Commuting Tips for Live-Out Nannies

commuteLiving outside your client’s home offers greater privacy and neatly set boundaries, but the responsibility for ensuring you are there on time and ready to report for duty is a little trickier than walking down the hall. The number one rule for nannies is not to be late and compromise the parent’s obligations, so the burden is on you to make sure no unforeseen issues create a problem for the family.

Use these stress-free tips to stay on time and start your mornings on the right foot:

Leave Early

No one likes to add a half hour to their day, but your responsibility as a nanny may mean you need to leave early to make sure an accident, traffic jam, late train or other unexpected issue doesn’t prevent you from reaching your job on time. Just as the parent respects your need to leave when your day is done, you need to honor their need to not be stressed on a rushed commute to work or late for an important meeting.  Find ways to put a positive spin on the trip. You may get there early, but if you make a special hot drink for yourself and download your favorite audiobook, those extra 15 minutes spent parked down the street won’t feel like a chore, but a mini-escape.

Beat the Traffic

If your commute coincides with the rest of the world’s drive time, consider altering your routine to save frustrating time behind the wheel in bumper-to-bumper traffic that could make you late. Research great coffee shops in your client’s neighborhood that might have frequent visitor perks, Wi-Fi or free refills. The amount of gas spent start-and-stopping or sitting in traffic can end up paying for your coffee or morning pastry. Calculate your extra cost and use the time to catch up with online friends, on paperwork or reading a book.

Consider Public Transportation

If an early departure isn’t practical, public transportation might make for a more enjoyable trip. Riding the rails could also be more reliable than braving traffic or hitting the highway in inclement weather. Depending on your location, a monthly commuter pass could even be transferred and passed between you and your employer, saving you serious money on travel costs. Either way, a ride where someone else is at the wheel frees you up to use the time as you like.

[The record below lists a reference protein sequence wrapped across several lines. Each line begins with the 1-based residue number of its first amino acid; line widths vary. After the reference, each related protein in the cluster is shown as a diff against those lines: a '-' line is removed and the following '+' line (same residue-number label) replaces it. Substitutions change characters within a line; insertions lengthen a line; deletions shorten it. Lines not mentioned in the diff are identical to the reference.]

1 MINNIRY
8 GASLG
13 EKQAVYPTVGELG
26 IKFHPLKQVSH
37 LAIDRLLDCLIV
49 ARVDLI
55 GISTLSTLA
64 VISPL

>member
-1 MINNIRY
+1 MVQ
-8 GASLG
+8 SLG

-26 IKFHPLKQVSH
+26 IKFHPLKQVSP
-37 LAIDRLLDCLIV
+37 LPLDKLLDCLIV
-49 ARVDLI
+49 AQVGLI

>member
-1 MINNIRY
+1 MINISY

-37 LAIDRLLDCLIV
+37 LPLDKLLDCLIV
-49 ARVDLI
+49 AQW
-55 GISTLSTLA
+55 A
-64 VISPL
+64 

When the Weather Outside is Frightful

Even when freezing rain, nasty snowstorms, or even flooding become a road reality, your employer still needs you at your post. Discuss the possibility of staying over on nights forecast to include dangerous commuting conditions, and be aware that when nasty weather sets in, there is a possibility that the parents could be similarly trapped and unable to reach home. Keep sleepwear, a toiletry case and an extra set of work clothes at the residence to make yourself more comfortable when the unexpected hits.

Be Prepared

Preparation can be the best solution to commuting woes. If your car is less than reliable, you need to make sure your cellphone is charged and your AAA is up-to-date to quickly solve car mishaps. If cold weather affects your battery, ensure you have cables with you and pop out to start the car a half hour early just to make sure your charge is strong on particularly frigid days. Ask the family in advance what the road rules are for plowing in their neighborhood and if they have a backup plan for parking, as leaving the kids alone to shift the car for a plow is not an option.

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